George Lazenby is the only Bond to have the distinction of wearing a ruffled-front dress shirt. And he wears not one but two in On Her Majesty’s Secret Service. Roger Moore can be seen in a ruffled-front dress shirt in The Persuaders, and he wore one in some production stills for Live and Let Die under a very nice double-breasted dinner suit, but Moore never actually wore one in a Bond film. Moore and Lazenby used the same shirtmaker, Frank Foster, and he made their ruffled-front shirts.
Though ruffles have a long history in menswear prior to the invention of black tie, they didn’t start appearing on dress shirts for black tie until the 1960s. Ruffles on the front of a shirt take the place of the more traditional pleats that had been one of the standard styles for dress shirts since the 1930s. Pleats started out as a soft alternative to the stiff, starched marcella front, and ruffles continue in the traditional of the soft pleated front. By the mid 1970s, the ruffled shirt had fallen out of favour.
Lazenby’s ruffled dress shirts are made of white cotton voile, a high-twist sheer fabric that is very breathable in the heat of Portugal where Lazenby wears these shirts. Both shirts have a point collar, square double cuffs and mother-of-pearl buttons down the front placket, which is stitched 1 cm from the edge. The backs are darted so the shirts fit very close around the waist. Apart from his brown casual outfit, the ruffles are the only part of George Lazenby’s wardrobe that looks dated today.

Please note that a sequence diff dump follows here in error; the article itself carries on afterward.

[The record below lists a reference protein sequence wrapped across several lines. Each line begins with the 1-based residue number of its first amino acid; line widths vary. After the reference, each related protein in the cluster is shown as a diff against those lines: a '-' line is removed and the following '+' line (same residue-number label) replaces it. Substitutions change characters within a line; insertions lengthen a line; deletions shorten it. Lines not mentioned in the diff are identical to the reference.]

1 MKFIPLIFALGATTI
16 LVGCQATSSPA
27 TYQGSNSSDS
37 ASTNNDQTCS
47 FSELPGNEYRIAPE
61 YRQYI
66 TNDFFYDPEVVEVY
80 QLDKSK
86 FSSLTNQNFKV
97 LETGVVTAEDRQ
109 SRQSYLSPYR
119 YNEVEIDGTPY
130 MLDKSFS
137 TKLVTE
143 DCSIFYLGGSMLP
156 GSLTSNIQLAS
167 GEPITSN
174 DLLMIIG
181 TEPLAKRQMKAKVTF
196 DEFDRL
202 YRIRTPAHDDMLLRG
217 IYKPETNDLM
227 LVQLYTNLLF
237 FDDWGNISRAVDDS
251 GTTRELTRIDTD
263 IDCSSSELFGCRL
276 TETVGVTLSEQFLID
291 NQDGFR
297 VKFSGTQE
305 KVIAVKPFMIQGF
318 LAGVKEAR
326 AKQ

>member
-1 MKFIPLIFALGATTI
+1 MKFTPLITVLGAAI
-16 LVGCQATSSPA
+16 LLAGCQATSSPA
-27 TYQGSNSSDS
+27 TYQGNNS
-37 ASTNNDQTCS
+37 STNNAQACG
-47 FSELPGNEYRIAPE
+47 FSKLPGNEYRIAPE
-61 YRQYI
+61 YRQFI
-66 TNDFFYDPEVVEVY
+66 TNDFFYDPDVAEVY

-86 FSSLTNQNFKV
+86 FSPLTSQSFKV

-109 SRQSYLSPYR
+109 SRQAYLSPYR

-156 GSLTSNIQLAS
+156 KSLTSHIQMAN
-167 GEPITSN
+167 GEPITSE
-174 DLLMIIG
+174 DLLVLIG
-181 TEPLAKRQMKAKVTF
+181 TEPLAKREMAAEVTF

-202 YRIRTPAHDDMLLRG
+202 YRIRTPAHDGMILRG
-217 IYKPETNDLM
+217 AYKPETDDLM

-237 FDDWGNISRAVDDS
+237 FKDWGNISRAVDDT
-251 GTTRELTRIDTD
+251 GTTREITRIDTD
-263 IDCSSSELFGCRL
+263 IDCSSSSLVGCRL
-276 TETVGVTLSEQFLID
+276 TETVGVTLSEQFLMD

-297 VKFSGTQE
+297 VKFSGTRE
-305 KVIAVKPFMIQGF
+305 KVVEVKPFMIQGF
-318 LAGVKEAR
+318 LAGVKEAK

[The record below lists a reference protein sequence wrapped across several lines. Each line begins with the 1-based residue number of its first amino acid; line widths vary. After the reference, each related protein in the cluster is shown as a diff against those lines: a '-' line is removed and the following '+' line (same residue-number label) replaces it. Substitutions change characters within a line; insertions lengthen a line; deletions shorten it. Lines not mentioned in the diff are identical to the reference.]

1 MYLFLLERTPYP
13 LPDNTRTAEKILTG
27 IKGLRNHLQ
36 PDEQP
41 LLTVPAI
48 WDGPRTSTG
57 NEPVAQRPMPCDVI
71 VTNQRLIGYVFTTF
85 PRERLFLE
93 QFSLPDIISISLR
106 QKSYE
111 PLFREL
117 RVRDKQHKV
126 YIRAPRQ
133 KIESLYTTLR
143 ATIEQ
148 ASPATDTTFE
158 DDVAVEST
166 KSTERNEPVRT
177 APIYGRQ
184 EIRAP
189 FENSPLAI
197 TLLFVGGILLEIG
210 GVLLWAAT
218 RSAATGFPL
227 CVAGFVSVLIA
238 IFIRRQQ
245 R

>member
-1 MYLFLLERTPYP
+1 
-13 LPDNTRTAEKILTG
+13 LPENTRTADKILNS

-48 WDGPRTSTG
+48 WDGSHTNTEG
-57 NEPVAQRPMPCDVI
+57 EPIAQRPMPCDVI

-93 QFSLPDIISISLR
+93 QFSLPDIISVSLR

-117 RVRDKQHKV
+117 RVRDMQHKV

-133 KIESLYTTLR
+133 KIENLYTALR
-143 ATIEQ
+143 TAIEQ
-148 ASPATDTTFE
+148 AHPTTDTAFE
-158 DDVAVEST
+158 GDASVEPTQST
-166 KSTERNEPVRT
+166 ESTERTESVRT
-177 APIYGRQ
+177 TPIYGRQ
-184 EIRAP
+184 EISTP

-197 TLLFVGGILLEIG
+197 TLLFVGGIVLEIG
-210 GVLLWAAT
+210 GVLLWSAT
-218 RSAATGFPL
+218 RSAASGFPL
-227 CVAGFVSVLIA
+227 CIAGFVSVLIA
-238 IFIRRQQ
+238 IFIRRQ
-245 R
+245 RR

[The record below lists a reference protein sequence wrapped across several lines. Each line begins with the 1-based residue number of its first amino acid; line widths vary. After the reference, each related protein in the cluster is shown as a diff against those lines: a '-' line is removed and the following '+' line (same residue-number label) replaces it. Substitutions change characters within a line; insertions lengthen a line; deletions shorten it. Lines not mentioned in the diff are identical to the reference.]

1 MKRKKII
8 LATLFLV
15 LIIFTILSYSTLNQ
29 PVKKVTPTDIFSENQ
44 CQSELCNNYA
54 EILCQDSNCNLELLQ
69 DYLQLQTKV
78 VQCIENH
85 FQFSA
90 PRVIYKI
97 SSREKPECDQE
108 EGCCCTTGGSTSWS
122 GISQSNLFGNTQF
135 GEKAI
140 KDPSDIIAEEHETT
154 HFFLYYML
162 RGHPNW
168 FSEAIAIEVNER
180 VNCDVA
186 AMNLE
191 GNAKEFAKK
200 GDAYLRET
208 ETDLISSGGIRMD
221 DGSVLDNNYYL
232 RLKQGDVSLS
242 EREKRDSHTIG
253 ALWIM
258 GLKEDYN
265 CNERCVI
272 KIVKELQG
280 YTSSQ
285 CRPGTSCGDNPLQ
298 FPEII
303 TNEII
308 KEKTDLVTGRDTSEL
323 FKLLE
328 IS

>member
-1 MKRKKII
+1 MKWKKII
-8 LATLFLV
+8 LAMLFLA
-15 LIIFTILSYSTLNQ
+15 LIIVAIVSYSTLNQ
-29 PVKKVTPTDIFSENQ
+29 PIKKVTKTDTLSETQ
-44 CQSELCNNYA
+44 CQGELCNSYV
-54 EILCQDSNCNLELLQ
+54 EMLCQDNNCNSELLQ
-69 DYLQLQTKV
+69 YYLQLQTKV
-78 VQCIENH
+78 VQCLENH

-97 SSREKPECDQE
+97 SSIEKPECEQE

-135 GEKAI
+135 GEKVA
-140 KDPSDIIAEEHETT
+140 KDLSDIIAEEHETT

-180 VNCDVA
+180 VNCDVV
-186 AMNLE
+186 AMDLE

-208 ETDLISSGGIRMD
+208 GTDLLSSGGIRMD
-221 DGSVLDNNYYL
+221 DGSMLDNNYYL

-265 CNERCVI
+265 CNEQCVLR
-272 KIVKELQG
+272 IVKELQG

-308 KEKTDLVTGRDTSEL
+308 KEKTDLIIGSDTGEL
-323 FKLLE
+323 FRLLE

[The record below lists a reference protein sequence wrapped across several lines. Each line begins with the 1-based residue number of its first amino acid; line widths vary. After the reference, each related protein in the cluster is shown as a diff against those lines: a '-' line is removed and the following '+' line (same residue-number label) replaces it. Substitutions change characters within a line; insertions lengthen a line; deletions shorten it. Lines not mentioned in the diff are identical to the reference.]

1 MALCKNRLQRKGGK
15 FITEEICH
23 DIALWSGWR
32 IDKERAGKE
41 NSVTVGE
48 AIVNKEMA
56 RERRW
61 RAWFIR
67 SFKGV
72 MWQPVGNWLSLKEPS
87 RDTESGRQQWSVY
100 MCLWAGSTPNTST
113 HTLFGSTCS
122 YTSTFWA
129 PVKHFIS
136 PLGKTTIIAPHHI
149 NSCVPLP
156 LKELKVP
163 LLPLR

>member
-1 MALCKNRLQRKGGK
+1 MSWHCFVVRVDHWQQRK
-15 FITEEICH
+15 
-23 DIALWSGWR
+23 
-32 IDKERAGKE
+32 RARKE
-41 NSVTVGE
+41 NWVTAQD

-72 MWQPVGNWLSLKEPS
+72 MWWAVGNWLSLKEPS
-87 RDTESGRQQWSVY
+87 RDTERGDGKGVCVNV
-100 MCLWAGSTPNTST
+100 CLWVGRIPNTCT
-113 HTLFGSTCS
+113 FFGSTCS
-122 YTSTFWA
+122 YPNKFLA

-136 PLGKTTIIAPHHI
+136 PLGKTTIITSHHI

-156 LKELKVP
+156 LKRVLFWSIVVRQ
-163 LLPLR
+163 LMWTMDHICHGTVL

The first ruffled shirt in On Her Majesty’s Secret Service that Bond wears when he rescues Tracy on the beach is the more tasteful of the two ruffled shirts. The front of this shirt is an inventive take on the traditional pleated front, with three ruffled strips on each side inserted between the pleats. This shirt is flashier than traditional shirts for black tie, but it would stand out as more unusual than outdated for a confident fashion-forward dresser today.
The second ruffled shirt, which Bond wears to the casino at the Hotel Palácio Estoril and later for walking around the gardens at the Palace of the Marquises of Fronteira, outdoes the ruffles of his first shirt. This is the infamous relic of the late 1960s and early 1970s that makes people cringe when they hear the word “ruffles”, and on either side of the placket are two layers of densely ruffled cotton voile. Other shirts from the era had only one layer of ruffled fabric on each size rather than two, either to slightly tone down the look or because it was cheaper to make.